Genetics is by strict definition the scientific study of heredity, so it is effectively the field of epigenetics that is of most interest to us in our studies of tumour biology and carcinogenesis. This is because it is particularly the latter science that aims to identify the detailed mechanisms by which individual genes bring about their recognisable or phenotypic effects and tries to determine how such pathways are distorted during cancer formation.
Modern concepts of carcinogenesis, of course, recognise the over-riding importance of molecular genetics. The mutations fundamental to cancer development are those that ultimately produce immortal cells that no longer respond to the normal intracellular and/or extracellular regulatory signals that control cell proliferation, differentiation and death.
The annual estimated world incidence for combined intra-oral and oropharyngeal cancer is around 400 000 cases (making it the sixth most common cancer), with approximately 5000 new cases of oral cancer arising in the UK each year .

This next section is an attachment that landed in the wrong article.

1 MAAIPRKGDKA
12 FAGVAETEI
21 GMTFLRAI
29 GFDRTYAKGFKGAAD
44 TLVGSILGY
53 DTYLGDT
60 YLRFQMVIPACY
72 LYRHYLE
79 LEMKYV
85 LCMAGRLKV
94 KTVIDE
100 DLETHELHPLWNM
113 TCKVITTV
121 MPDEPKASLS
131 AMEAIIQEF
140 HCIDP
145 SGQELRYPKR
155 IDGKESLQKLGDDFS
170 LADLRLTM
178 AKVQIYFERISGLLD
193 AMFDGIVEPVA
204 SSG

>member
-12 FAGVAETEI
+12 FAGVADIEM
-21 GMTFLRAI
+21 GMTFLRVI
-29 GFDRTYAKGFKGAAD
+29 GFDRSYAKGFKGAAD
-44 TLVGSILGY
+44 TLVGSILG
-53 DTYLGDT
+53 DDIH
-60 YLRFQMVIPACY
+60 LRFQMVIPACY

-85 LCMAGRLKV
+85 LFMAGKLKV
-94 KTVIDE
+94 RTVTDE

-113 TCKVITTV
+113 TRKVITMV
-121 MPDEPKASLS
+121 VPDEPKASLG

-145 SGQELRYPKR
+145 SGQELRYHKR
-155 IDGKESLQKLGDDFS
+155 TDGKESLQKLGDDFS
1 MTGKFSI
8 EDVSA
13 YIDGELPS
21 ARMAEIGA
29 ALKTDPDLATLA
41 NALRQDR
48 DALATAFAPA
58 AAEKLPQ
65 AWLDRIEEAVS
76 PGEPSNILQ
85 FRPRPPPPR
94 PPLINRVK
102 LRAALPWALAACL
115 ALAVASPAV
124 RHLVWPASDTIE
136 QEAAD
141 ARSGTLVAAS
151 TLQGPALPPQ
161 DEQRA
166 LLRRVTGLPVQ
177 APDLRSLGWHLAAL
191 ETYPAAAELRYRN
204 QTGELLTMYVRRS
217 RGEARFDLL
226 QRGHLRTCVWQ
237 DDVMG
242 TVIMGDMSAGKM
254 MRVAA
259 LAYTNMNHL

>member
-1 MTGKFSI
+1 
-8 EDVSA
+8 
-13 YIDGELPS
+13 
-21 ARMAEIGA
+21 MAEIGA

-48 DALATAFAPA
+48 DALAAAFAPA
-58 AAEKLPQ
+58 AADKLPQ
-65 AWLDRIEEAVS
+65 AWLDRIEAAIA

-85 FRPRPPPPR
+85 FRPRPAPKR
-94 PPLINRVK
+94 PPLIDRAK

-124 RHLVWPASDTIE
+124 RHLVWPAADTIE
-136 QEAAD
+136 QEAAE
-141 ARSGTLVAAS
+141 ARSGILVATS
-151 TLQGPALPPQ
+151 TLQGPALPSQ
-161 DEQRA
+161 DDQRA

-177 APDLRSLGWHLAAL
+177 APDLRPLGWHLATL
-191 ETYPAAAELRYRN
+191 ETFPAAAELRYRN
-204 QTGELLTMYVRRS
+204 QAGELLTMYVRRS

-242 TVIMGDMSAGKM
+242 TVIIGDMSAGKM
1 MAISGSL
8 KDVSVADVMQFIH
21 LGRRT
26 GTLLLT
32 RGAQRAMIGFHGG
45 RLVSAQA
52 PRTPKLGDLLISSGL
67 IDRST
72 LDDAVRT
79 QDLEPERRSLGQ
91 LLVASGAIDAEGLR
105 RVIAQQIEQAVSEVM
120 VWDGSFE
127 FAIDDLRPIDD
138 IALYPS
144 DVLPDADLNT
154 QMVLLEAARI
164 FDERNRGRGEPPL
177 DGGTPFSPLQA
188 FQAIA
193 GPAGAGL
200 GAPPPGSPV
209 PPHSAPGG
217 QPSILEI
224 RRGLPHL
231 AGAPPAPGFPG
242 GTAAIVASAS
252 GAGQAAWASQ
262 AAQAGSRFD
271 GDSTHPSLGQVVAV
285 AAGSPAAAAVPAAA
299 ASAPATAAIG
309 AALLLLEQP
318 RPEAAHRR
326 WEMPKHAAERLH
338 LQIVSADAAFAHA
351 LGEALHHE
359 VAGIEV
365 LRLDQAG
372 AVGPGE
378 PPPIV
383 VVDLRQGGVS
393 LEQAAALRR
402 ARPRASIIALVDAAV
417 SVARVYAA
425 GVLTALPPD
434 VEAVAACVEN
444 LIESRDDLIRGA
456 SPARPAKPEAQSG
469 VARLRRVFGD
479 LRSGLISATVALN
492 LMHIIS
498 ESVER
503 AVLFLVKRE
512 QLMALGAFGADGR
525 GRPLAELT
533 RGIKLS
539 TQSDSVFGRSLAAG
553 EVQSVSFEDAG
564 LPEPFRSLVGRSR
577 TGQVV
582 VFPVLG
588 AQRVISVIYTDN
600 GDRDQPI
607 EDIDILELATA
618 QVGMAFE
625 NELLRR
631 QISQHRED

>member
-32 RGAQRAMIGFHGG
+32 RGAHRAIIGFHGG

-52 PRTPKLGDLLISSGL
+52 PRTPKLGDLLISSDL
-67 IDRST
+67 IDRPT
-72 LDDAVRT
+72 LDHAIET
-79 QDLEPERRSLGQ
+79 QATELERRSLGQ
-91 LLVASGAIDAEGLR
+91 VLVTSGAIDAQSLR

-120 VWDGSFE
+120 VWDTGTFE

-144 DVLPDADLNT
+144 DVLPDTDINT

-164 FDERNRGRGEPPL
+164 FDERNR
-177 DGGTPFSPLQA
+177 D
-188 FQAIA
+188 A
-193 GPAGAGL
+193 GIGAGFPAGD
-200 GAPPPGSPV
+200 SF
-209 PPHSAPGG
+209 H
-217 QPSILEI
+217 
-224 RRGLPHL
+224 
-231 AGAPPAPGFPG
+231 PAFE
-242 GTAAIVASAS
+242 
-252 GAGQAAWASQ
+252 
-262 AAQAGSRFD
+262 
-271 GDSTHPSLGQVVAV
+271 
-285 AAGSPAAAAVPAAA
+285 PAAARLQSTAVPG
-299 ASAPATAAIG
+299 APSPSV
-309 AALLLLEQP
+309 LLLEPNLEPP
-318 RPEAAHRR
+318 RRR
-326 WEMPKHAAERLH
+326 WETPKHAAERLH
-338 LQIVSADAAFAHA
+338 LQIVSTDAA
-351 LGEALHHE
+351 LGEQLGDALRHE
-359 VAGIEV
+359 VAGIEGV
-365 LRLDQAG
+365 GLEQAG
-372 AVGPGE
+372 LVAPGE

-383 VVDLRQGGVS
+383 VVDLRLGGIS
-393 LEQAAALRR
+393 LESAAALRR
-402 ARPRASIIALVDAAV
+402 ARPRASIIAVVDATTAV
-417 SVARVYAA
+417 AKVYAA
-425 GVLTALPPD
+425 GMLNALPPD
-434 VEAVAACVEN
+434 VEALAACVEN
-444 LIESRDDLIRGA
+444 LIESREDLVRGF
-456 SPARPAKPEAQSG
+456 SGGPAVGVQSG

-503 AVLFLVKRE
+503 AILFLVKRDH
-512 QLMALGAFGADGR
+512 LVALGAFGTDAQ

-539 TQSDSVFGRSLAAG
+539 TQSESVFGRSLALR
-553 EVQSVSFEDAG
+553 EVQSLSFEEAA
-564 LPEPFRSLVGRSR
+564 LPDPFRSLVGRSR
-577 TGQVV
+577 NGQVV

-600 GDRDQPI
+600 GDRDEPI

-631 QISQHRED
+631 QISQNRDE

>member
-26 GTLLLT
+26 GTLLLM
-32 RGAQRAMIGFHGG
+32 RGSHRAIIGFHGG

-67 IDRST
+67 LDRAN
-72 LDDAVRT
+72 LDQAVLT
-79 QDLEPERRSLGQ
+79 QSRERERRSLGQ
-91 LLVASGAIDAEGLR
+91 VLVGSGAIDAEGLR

Over 95% of oral cancers are squamous cell carcinomas, originating from keratinocytes of the oral cavity’s stratified squamous epithelial lining. They present most commonly as non-healing ulcerations due to tissue destruction, induration due to excessive keratin formation within tumour stroma, fixation to underlying tissues due to submucosal invasion and raised, everted tumour margins. Figure 3.2 shows the characteristic clinical appearance of a squamous carcinoma arising on the lateral tongue surface.
It is probably not surprising that oral epithelial cells are so vulnerable to cancer change, acting as they do as a defensive barrier against irradiation, pollutants in the air we breathe and carcinogens in the food and drink we consume. The fact that many carcinogens are ingested in large quantities, such as those in tobacco products and alcoholic beverages, only compounds the risk for the oral epithelium.